Press

 

“ Unlike the proprietor of your average carryout joint down the street, Madam Zhu recruits her cooks from her string of successful restaurants in Shanghai, Sichuan, and Beijing. Everything on the dynamic, seasonally attuned menu is good (you’ll find recommended dishes on the current winter menu for “moderate cold” and “heavy snow”), but pay attention to the noodle, soup, and dumpling sections, which read like a carefully curated, Bourdain-style tour of the markets and noodle dens of modern China.”

— Adam Platt / New York Magazine

http://www.grubstreet.com/bestofnewyork/best-chinese-food-nyc.html

 

 

“There is skillful, contemporary Chinese food all over the menu, and color photographs to let you know what you’re in for. Most of the dishes are drawn from either Beijing, Shanghai or Chongqing. Peppers are not quite everywhere, but they are strongly represented in many dishes. So many fresh green chiles lurk in Madam Zhu’s Spicy Fish Stew that eating it is a contact sport. There is some shading to the cooking, too. I counted three distinct frying styles, and clearly need to return to finish the survey.”

— Pete Wells / New York Times

https://www.nytimes.com/2016/12/13/dining/best-restaurants-in-nyc-pete-wells.html

 

 

“But each time I chanced a return with trepidation, I was beguiled by some other wonderful dish: chunks of tender beef with crunchy walnuts, a spicy, verdant fish stew, tiny cold clams with garlic chives, and several times, pickled celtuce, a root vegetable that is a cross between knob celery and lettuce. And so for lovers of Chinese food with a taste for the unusual, Hao Noodle (and the tea is good, too) is worth chancing.”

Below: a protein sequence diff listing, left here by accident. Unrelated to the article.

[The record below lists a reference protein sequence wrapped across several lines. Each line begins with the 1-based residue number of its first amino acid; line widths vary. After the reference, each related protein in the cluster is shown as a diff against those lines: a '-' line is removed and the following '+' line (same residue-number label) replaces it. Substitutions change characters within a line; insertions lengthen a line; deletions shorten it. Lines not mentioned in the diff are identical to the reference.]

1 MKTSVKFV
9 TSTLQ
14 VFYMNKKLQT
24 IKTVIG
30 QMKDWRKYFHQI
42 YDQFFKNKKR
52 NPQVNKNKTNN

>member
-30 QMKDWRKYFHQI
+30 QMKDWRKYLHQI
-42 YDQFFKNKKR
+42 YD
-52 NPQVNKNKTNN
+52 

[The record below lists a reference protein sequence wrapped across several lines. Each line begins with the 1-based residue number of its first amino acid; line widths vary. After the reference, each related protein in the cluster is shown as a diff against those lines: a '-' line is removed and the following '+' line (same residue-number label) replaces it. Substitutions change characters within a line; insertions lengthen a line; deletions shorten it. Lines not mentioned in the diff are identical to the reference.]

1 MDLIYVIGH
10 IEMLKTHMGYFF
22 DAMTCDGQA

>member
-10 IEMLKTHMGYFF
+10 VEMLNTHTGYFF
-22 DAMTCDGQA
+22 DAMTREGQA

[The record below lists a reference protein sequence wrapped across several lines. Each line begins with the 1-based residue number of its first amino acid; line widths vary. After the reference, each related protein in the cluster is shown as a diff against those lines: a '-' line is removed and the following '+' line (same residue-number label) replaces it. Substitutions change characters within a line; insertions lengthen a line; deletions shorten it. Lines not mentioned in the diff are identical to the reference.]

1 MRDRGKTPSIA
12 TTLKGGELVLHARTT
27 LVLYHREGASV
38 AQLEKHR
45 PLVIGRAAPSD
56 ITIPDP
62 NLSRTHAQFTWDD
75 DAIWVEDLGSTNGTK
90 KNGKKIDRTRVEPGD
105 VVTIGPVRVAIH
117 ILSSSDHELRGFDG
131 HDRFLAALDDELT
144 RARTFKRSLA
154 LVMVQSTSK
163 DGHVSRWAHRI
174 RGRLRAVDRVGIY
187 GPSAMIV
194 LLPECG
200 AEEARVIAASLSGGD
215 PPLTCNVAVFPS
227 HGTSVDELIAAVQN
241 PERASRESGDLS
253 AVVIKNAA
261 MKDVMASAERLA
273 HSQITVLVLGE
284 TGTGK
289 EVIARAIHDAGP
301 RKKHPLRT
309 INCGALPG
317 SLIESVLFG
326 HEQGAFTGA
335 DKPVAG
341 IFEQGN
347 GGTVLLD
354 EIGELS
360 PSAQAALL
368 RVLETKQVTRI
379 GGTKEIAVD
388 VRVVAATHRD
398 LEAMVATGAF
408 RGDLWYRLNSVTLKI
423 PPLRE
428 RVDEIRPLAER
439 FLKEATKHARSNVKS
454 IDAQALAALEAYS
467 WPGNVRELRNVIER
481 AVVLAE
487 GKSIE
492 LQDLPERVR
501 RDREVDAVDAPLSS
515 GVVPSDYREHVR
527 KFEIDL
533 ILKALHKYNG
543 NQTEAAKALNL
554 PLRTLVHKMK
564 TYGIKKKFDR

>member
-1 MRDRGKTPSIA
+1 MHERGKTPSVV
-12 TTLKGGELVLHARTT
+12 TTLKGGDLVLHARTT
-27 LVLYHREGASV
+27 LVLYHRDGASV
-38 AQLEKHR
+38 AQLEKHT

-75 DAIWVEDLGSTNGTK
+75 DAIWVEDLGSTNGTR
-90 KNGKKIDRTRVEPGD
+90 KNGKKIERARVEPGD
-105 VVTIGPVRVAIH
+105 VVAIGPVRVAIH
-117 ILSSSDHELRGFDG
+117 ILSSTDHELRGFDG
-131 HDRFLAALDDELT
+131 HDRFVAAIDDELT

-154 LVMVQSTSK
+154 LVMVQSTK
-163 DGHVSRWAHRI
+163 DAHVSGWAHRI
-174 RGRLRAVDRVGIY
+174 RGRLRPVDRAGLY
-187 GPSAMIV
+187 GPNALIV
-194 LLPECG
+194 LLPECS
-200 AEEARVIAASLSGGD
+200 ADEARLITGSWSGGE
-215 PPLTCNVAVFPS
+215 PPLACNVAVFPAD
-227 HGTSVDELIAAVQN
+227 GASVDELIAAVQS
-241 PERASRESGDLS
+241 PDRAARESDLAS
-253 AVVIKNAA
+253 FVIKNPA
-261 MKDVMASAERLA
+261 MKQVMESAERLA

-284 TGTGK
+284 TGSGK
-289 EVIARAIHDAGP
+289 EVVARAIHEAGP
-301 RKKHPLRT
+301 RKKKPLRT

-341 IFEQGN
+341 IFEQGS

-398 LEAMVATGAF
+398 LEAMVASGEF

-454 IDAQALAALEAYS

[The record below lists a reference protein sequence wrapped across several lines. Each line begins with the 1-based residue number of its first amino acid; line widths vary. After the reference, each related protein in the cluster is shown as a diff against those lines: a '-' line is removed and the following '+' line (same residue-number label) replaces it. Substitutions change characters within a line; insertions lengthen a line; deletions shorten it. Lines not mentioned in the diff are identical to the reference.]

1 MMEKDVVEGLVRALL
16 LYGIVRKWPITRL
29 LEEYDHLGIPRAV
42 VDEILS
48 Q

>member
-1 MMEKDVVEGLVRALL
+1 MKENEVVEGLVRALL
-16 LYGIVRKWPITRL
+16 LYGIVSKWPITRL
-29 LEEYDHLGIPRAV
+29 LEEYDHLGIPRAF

— Mimi Sheraton / The Daily Beast

http://www.thedailybeast.com/articles/2016/12/31/new-york-s-best-new-restaurants-of-2016.html

 

 

“Sichuan peppercorns are to Sichuanese what olive oil is to Mediterranean: quintessential and compulsory. Spicy mung-bean jelly is a summertime favorite in which slippery, tremulous slabs of mung-bean starch are steeped in a magma-like vinaigrette of peanuts, sesame seeds, chili oil, and those show-stealing peppercorns. Pair that with the classic Sichuan chicken, which has a popcorn-like crisp, chewy texture and comes in a mountain of dried chili peppers. To take a break from the heat, try any of the handmade noodles, or the play on the Cantonese tomato-beef rice, which Zhu transforms into a vegetarian-friendly tomato-rice stew, with tender Chinese pea shoots—a main event in its own right.”

— Jiayang Fan / New Yorker

http://www.newyorker.com/magazine/2016/08/29/hao-noodles-and-tea-by-madame-zhus-kitchen-tables-for-two

 
 
“The chefs are virtuosic fryers, able to express many nuances in the simple language of crust. The coating on the fish fritters is almost as soft as cake crumbs, a pale gold tinted green by seaweed powder. It’s a subtle partner for the delicate fish inside.

Crispy shrimp sauté has a more rugged crunch, almost in fried chicken territory, with dark, thrilling slips of dried chiles clinging to it. Between the two extremes are the wonderful cubes of creamy tofu inside a crisp and ultrathin shell; they’re like mozzarella sticks refined to the nth degree.”

— Pete Wells / New York Times